Dictatorships have dominated global politics for hundreds of years, from the pharaohs of Egypt to the absolute monarchs of Europe. Though democracy has since spread to much of the world, about a third of today’s countries are still ruled by dictatorship. And yet, compared to democracies, we know very little about how dictatorships work, who the key political actors are, and where decision-making powers lie. Political processes are opaque, and information is often intentionally distorted. Political survival depends not on maintaining the favor of voters, as in democracies, but on securing the backing of a considerably smaller coalition of supporters. The absence of a reliable third party to enforce compromises among key players means that power-sharing deals lack credibility and the threat of forced ouster is omnipresent. Uncertainty pervades authoritarian politics.
Modern autocrats respond to this uncertain environment in a variety of ways. They use political parties, legislatures, elections, and other institutions typically associated with democracies to lessen their risk of overthrow. Despite the façade of democracy, these institutions are key components of most autocrats’ survival strategies; those that incorporate them last longer in power than those that do not. The specific ways in which autocratic institutions are used and the extent to which they can constrain leadership choices to prevent consolidation of power into the hands of a single individual, however, vary enormously from one dictatorship to the next. Better understanding the conditions that push autocracies down a path of collegial versus strongman rule remains a critical task, particularly given that the latter is associated with more war, economic mismanagement, and resistance to democratization.
Robtel Neajai Pailey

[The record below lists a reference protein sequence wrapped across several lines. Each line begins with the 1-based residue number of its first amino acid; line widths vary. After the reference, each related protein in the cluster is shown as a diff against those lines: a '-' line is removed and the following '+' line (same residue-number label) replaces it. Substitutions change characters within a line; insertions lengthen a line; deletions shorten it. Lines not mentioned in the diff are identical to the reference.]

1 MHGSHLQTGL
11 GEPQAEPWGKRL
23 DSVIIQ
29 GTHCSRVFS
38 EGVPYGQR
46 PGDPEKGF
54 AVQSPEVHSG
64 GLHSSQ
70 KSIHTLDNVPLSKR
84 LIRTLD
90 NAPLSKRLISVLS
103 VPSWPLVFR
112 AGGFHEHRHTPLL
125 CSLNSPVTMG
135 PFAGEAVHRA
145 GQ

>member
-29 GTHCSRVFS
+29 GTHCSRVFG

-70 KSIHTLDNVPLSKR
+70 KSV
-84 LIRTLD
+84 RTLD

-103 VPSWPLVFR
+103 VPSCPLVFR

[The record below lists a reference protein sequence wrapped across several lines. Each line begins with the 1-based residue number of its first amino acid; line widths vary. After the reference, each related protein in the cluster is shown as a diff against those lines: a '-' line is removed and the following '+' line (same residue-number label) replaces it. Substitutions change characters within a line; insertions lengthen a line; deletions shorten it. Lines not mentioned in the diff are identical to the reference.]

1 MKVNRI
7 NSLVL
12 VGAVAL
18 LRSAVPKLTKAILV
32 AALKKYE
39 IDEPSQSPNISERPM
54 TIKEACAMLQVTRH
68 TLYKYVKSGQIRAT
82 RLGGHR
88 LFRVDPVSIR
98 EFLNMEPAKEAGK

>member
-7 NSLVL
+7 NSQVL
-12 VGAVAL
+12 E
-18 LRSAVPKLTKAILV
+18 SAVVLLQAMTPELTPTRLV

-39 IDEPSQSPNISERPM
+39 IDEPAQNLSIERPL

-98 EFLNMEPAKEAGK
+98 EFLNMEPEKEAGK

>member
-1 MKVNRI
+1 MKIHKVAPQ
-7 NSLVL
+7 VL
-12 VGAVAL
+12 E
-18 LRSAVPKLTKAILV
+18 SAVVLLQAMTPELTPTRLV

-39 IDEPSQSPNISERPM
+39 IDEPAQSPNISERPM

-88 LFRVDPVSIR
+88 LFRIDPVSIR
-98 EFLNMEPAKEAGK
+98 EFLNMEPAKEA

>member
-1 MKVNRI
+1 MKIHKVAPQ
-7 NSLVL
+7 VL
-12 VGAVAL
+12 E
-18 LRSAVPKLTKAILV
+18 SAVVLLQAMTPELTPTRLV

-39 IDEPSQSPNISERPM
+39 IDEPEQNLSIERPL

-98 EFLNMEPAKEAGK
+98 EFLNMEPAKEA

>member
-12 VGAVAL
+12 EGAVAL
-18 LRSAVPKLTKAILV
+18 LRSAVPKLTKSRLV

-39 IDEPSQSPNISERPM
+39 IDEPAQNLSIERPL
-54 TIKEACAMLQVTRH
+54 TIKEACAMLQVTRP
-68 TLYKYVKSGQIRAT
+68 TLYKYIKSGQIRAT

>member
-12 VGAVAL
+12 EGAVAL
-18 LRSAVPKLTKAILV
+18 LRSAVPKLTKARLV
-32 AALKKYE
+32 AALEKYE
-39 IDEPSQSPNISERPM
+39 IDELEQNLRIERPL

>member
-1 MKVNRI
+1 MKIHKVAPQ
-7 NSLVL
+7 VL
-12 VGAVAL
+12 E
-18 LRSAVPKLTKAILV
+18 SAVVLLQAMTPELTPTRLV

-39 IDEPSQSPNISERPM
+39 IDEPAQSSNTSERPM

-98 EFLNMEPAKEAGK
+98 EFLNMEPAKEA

Though deeply contested, citizenship has come to be defined in gender-inclusive terms both as a status anchored in law, with attendant rights and resources, and as agency manifested in active political participation and representation. Scholars have argued that gender often determines how citizenship rights are distributed at household, community, national, and institutional levels, thereby leaving women with many responsibilities but few resources and little representation. Citizenship laws in different parts of Africa explicitly discriminate based on ethnicity, race, gender and religion, with women bearing the brunt of these inequities. In particular, African women have faced structural, institutional, and cultural barriers to ensuring full citizenship in policy and praxis, with contestations in the post-independence era centering around the fulfillment of citizenship rights embedded in law, practice, and lived experience.
While African women’s concerns about their subjective roles as equal citizens were often sidelined during nationalist liberation movements, the post-independence era has presented more meaningful opportunities for women in the continent to demand equality of access to citizenship rights, resources, and representation. In contemporary times, a number of local, national, continental, and transnational developments have shaped the contours of the battle for women’s citizenship equality, including the prominence of domestic women’s movements; national constitutional reviews and revisions processes; electoral quotas; female labor force participation; and feminism as a unifying principle of gender justice.
African women have had to overcome constraints imposed on them not only by patriarchy, but also by histories of slavery, colonialism, structural adjustment, land dispossession, militarism, and neoliberalism. They have often been subordinated in the domestic or private sphere, with gendered values and norms then undermining their agency in the public sphere. Although African women have managed to secure some political, socio-economic, and cultural rights, resources, and representation, this has certainly not been the panacea for achieving full equality of citizenship or gender justice.